“Without question, ‘new’ buyers – as well as more seasoned buyers with short memories – will have to be much more aware of product availability when obtaining pricing on power discretes,” said Ray. “For the last decade, pricing and gross margins have been reduced based upon the very flat and competitive landscape that was flush with product. For the back half of 2017 and possibly the first half of 2018, securing product should be the customers’ primary objective.”
The best advice offered by market experts to survive a shortage situation is to prepare ahead. This includes easing up on price reduction demands – suppliers have a long memory and will remember when it’s crunch time – and building long-term relationships.
When lead times reach the 30-week range the industry starts talking about allocation. “That’s when suppliers say they can’t make everything for everybody so they pick and choose what they make and who they deliver to and tell the other customers they will have to wait longer,” said Eden.
“No one sees the problem going to the end of the year and it should be resolved by autumn but Q3 production is usually the biggest quarter of the year,” added Eden. “If we are already seeing these problems in Q1 and Q2, they could easily extend into Q3, and with lead times this long it’s not going to be resolved until Q1 of next year.”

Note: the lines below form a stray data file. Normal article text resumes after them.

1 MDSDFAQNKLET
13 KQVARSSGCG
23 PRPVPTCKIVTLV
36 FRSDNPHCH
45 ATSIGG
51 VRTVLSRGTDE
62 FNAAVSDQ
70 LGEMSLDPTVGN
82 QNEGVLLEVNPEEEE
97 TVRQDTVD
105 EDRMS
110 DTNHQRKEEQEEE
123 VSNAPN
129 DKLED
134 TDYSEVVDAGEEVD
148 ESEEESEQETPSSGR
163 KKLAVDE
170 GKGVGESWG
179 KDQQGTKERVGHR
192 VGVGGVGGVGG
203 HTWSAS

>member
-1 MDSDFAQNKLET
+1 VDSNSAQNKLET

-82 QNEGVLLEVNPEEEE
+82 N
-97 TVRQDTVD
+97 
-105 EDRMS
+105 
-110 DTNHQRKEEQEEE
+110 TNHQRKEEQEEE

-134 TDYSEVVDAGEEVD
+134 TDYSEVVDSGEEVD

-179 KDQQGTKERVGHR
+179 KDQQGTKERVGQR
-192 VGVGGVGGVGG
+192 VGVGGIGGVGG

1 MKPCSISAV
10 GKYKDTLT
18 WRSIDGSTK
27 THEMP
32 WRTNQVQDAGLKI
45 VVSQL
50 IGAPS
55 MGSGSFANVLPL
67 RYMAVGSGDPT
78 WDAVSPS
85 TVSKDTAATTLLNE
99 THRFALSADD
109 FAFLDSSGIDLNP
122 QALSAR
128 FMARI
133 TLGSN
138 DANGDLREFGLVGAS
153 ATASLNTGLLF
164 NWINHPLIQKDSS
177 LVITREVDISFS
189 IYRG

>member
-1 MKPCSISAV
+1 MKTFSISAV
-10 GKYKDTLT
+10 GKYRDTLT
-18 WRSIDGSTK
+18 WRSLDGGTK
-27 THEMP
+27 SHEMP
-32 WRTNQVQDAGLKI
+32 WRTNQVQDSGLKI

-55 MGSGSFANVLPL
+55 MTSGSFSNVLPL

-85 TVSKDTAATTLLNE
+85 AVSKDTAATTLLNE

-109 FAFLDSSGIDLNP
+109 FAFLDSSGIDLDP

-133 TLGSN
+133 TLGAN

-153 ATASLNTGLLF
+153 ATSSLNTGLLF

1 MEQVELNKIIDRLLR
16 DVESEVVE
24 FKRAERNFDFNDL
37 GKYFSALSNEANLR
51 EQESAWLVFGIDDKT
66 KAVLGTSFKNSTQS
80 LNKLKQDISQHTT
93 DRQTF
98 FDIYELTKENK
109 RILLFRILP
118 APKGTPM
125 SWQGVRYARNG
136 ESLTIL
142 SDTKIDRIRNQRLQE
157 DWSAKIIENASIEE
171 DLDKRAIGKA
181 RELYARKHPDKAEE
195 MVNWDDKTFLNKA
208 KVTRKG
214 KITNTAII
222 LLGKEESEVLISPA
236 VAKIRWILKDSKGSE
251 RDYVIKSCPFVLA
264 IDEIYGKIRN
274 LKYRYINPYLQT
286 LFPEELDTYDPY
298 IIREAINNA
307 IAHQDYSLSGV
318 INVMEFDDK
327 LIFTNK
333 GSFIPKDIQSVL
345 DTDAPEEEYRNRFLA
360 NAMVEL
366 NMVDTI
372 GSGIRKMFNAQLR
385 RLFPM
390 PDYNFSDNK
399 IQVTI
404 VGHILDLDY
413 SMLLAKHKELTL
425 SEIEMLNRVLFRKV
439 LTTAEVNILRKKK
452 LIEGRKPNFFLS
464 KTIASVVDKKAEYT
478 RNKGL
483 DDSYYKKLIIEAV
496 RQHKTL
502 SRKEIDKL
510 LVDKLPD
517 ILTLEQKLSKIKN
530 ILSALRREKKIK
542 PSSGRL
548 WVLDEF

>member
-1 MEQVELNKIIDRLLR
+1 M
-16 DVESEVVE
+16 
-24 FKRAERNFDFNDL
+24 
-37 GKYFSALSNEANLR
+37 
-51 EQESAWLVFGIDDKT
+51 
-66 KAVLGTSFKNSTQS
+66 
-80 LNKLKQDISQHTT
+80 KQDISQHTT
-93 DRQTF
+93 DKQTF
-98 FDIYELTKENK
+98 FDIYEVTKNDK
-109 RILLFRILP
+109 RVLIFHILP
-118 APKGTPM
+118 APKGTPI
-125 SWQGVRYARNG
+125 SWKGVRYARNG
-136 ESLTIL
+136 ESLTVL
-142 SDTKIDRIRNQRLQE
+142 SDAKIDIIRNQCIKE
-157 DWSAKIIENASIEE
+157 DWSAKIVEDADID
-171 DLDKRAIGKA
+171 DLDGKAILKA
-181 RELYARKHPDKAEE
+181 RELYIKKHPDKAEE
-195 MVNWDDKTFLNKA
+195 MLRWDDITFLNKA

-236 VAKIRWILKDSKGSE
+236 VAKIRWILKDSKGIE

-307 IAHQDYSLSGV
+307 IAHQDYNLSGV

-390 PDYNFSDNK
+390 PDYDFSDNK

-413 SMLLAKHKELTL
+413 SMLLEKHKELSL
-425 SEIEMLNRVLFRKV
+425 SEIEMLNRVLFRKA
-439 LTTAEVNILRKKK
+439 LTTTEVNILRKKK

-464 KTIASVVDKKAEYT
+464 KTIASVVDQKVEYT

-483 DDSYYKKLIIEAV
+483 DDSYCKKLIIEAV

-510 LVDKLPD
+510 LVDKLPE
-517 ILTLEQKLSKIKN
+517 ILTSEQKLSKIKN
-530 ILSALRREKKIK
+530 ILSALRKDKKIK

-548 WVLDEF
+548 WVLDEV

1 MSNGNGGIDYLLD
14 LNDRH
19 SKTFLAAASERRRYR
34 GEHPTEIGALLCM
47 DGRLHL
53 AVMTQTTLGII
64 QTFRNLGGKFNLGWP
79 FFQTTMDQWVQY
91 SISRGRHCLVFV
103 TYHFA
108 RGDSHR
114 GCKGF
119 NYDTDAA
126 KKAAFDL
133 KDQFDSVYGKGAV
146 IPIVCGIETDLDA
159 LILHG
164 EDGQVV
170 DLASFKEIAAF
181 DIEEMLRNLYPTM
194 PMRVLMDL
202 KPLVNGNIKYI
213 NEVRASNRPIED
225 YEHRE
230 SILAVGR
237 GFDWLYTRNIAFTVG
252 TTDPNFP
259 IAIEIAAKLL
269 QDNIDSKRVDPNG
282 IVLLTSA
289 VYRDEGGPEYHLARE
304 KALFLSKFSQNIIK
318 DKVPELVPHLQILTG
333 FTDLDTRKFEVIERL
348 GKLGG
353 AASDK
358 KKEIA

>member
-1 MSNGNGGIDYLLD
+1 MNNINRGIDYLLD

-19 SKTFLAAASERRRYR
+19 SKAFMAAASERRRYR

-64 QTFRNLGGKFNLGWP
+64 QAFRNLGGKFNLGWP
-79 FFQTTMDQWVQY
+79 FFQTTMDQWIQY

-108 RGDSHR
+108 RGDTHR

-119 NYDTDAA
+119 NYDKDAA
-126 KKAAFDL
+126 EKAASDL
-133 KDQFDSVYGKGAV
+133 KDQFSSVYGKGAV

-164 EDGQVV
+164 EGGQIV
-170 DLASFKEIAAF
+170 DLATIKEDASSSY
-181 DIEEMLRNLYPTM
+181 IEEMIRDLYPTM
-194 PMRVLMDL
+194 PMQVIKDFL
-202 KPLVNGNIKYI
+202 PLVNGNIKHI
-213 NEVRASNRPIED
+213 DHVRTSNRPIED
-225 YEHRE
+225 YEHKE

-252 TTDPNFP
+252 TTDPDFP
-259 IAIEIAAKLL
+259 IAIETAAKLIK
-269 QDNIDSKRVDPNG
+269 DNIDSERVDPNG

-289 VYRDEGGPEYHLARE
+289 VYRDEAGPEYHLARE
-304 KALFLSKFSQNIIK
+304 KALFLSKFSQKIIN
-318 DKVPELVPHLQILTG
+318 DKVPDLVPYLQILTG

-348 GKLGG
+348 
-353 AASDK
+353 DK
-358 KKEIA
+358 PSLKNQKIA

“No one is panicking but certainly you need to be aware of it,” he said.
Another supply issue to keep an eye on are reports of a supply shortage for 8-inch silicon wafers. Many power discrete semiconductors and modules are produced on older 6- and 8-inch wafers, which could contribute to lead time and pricing challenges.
However, the SEMI Silicon Manufacturers Group (SMG) announced in July that global shipments of silicon wafers increased by 4.2 percent in the second quarter of 2017, compared to the first quarter. Total silicon wafer area shipments grew from 2,858 million square inches in Q1 to 2,978 million square inches in the second quarter.
Shipments were 10.1 percent higher than the second quarter in 2016, reaching their highest recorded quarterly level, according to SEMI. The record level increases are attributed to 200 mm (8-inch) and 300 mm (12-inch) shipments.